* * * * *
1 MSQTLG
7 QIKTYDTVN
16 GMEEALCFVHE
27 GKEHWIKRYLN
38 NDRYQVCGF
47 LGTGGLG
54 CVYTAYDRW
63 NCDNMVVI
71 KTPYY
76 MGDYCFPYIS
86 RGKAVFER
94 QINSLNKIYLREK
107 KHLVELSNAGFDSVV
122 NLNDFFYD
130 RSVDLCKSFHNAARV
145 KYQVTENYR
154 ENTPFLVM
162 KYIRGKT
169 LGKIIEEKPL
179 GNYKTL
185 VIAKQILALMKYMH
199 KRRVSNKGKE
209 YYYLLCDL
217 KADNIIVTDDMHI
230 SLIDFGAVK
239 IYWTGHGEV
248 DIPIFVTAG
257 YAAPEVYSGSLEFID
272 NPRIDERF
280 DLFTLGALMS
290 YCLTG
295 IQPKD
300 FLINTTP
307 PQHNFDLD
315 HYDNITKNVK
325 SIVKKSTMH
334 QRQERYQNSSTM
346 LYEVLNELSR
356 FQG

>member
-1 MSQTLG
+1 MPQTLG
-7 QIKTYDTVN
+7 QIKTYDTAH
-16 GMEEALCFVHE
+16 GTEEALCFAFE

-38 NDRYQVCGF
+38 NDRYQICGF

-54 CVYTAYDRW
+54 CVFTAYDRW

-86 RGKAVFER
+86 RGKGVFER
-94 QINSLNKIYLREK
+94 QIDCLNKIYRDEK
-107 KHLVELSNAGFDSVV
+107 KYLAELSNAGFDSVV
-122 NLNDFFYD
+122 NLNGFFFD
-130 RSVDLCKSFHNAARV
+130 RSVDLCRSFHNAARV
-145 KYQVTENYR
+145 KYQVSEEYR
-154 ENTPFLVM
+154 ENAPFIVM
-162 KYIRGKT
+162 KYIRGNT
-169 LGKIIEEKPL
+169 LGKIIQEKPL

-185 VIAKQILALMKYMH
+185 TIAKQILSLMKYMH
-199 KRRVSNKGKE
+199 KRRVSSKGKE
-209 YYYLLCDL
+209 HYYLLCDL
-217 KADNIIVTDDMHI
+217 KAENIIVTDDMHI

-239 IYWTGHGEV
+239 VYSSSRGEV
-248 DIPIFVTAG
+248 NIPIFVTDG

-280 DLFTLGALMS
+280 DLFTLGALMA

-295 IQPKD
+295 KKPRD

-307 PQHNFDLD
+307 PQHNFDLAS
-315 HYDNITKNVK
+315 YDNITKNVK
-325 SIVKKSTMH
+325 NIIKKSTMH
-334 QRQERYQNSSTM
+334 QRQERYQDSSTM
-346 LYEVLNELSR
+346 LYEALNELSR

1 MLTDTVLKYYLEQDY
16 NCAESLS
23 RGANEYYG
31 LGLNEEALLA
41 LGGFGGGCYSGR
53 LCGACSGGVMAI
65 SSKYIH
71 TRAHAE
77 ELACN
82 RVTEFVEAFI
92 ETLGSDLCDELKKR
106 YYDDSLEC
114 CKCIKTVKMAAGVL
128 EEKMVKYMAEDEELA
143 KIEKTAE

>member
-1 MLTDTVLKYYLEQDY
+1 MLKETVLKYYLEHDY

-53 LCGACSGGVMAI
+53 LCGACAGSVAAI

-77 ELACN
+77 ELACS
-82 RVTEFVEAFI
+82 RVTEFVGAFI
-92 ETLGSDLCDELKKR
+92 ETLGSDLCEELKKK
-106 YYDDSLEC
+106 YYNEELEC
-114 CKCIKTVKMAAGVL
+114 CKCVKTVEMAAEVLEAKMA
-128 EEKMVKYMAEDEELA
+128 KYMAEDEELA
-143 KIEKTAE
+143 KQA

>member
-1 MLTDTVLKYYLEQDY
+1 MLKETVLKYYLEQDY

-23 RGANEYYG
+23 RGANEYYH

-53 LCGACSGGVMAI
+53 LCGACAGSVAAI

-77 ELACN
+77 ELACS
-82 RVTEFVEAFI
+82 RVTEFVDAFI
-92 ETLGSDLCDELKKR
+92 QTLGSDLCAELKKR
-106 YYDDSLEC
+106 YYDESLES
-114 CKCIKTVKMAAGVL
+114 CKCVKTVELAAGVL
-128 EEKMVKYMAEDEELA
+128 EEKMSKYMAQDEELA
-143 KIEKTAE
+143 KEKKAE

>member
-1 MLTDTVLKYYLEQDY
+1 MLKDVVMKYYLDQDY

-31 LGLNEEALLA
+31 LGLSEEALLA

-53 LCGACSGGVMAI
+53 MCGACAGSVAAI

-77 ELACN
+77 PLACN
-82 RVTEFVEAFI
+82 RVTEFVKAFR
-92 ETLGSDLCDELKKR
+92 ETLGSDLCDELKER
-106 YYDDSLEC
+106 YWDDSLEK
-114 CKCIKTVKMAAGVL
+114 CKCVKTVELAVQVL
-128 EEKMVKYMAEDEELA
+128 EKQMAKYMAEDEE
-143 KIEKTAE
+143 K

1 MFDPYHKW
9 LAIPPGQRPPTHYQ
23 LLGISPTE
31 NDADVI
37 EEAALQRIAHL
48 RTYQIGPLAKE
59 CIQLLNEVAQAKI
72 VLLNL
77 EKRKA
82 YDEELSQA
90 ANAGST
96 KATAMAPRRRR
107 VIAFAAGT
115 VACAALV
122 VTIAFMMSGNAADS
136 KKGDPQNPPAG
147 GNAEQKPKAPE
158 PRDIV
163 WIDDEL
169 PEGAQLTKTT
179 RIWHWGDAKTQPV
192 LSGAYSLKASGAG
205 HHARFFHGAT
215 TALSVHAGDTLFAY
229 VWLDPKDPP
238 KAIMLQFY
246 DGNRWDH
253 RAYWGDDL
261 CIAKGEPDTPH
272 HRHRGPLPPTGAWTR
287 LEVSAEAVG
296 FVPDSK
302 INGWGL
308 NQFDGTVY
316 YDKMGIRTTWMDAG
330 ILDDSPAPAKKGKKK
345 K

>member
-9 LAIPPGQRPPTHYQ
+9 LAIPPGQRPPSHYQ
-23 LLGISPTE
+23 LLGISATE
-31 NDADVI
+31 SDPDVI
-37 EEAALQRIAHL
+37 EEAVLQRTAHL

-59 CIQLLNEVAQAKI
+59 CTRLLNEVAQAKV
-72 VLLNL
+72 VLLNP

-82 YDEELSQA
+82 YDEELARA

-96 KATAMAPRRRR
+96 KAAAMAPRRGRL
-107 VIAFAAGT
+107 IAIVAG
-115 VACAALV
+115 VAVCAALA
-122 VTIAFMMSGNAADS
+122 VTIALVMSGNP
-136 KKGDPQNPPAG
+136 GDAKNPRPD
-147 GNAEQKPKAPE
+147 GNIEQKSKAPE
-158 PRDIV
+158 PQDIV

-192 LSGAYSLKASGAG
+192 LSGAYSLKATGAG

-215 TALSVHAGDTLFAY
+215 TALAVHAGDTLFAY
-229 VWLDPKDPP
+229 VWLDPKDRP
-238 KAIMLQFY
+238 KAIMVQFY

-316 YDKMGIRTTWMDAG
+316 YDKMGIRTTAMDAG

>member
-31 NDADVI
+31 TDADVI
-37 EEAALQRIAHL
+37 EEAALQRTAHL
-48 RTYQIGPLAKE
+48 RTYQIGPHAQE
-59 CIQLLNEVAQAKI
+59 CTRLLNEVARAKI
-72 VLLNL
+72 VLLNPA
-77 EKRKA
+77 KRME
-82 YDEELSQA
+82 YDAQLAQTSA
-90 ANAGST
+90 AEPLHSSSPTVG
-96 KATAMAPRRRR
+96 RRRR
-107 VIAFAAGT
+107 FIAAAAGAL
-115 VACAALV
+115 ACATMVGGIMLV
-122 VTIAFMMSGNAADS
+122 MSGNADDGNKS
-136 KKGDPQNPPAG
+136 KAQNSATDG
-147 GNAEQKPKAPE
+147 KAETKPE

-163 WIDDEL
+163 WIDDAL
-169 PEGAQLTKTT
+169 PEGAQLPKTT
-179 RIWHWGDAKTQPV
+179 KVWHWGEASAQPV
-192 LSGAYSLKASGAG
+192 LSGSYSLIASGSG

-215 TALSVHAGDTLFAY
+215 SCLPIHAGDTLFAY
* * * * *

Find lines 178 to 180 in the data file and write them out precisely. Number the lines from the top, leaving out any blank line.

72 VLLNL
77 EKRKA
82 YDEELSQA